Let me tell you about a mistake I made as a manager.

I thought it would be cool to be as generous as possible with decisions. If there was a decision to be made, I'd open it up to the team for discussions. "How kind and democratic," I thought to myself. "I'm one of the good ones!" I later found out I was annoying the team. By opening up every decision, I dragged out meetings and dumped extra mental labor onto my reports. How did I get so out-of-touch? Simple. I allowed myself to get feedback from my own imagination. 

When you're a manager, several barriers stand in the way of self-awareness. For example, you evaluate people's performance, so no matter how nice or supportive you may be, there are built-in incentives to agree with you. Additionally, it can be awkward for your reports to bring up feedback in one-on-one meetings. As a manager, your title can mean you're treated as correct by default, and it can be easy to slip into that lens when evaluating your own decisions. These examples can lead to negative outcomes such as missing a harmful trade-off because a report didn't feel empowered to disagree with you.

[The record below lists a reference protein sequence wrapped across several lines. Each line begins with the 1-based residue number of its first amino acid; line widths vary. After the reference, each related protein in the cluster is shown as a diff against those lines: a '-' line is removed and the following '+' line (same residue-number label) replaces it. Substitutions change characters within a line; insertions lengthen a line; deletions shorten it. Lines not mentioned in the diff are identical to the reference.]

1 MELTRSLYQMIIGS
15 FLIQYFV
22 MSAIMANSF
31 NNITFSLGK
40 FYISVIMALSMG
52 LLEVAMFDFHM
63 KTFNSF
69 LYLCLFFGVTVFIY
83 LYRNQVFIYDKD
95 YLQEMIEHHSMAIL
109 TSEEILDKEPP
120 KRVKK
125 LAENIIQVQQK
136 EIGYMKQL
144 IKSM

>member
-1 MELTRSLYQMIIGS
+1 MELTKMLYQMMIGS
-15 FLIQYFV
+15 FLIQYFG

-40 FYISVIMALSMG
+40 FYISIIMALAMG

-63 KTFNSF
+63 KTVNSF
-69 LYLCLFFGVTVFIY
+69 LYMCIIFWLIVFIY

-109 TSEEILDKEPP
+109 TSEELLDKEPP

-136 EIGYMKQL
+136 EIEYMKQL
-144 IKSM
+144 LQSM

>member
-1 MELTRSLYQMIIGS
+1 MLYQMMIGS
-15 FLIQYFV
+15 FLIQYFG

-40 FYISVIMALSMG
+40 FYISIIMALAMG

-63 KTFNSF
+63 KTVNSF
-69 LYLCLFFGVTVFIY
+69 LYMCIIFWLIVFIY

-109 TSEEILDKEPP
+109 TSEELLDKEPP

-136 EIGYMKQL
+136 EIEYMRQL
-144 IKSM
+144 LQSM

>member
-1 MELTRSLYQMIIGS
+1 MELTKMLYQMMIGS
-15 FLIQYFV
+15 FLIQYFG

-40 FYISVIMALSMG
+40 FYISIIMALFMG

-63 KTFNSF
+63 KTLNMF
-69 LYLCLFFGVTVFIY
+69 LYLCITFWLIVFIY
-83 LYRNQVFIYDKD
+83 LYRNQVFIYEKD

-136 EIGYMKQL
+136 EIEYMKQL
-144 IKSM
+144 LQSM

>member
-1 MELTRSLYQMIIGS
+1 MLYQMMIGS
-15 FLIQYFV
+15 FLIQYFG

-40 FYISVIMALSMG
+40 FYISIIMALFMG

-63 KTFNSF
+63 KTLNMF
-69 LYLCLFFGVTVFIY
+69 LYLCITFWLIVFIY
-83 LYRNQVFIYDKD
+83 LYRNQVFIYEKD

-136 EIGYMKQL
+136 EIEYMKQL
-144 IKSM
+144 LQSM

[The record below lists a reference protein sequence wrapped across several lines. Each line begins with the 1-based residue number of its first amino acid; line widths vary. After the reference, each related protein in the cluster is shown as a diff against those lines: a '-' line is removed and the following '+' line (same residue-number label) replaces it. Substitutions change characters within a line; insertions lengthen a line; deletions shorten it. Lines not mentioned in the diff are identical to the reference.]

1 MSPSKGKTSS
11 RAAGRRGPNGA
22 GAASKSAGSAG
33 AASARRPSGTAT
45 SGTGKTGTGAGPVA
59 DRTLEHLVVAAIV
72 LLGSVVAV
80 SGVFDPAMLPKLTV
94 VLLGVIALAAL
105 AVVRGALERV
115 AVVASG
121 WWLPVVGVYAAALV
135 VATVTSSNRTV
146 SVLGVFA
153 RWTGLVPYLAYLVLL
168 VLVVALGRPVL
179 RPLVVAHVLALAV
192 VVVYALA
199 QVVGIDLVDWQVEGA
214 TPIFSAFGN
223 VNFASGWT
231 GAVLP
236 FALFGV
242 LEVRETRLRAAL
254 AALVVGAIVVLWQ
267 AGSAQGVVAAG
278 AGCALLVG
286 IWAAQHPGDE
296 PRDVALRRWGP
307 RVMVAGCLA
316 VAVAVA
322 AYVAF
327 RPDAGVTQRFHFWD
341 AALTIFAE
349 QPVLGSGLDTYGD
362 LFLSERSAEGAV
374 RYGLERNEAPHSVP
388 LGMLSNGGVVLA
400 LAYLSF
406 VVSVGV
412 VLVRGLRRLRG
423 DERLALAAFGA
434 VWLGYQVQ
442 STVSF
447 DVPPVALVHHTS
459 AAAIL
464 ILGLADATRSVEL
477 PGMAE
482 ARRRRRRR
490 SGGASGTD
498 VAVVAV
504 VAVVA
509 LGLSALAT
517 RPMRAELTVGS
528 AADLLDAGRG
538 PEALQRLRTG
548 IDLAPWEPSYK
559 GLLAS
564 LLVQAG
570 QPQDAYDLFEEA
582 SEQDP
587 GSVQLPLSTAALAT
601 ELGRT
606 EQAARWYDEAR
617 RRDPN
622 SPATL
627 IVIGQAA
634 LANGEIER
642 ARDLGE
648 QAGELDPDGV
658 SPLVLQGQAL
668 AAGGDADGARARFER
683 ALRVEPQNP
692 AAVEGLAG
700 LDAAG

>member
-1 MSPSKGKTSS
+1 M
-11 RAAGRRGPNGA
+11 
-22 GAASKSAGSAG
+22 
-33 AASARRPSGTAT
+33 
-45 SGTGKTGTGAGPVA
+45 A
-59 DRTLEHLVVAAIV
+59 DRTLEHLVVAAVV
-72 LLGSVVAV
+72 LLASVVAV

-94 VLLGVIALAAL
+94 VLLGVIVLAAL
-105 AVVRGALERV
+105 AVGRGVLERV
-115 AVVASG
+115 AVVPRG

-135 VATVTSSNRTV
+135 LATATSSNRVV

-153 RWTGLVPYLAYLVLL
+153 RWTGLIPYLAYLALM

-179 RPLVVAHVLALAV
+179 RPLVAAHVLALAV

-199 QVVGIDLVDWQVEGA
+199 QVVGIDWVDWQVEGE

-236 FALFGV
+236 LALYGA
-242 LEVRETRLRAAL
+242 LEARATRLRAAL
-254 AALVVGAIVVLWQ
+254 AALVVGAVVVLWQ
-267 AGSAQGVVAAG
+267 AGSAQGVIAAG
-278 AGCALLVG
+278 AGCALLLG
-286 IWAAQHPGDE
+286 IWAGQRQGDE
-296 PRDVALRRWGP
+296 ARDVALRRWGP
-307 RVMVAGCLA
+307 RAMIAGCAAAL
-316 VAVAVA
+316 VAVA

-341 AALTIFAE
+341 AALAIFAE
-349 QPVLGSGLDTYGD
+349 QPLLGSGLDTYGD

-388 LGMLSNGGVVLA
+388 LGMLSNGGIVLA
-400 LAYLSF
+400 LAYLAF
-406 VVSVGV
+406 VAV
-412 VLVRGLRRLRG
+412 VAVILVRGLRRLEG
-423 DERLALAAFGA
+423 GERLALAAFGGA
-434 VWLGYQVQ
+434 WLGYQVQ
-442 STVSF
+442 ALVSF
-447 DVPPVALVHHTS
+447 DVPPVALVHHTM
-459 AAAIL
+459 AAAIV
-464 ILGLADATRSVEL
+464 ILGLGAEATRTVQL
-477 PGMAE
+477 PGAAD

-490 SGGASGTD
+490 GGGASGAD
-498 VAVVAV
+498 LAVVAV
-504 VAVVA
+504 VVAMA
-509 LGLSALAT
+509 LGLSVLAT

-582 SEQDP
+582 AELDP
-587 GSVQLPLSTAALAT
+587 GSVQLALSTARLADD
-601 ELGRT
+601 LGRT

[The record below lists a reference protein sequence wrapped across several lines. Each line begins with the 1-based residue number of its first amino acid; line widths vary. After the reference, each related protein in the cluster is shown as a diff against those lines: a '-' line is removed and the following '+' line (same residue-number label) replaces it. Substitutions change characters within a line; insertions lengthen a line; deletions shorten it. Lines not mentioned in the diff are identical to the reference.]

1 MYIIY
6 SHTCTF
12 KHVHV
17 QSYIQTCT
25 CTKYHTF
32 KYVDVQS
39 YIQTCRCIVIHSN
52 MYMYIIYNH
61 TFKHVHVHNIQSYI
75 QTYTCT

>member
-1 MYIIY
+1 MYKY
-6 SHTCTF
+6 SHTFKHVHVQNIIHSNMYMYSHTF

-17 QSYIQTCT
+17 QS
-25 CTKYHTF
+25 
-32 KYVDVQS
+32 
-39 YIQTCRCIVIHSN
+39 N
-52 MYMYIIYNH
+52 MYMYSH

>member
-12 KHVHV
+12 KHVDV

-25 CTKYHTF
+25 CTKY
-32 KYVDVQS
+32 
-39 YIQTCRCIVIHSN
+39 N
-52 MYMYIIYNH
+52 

This talk will cover concrete strategies you can use today to improve your self-awareness as a manager. Through a series of fun and not-so-fun cautionary tales, we'll talk about how to unlock real feedback from your team, when to use a direct versus indirect approach, and how to avoid the traps that lure us into thinking our worst decisions are our best. By the end, you'll walk away with the tools to become more in touch with your teams and yourself so that you can enable your engineers to do their best work.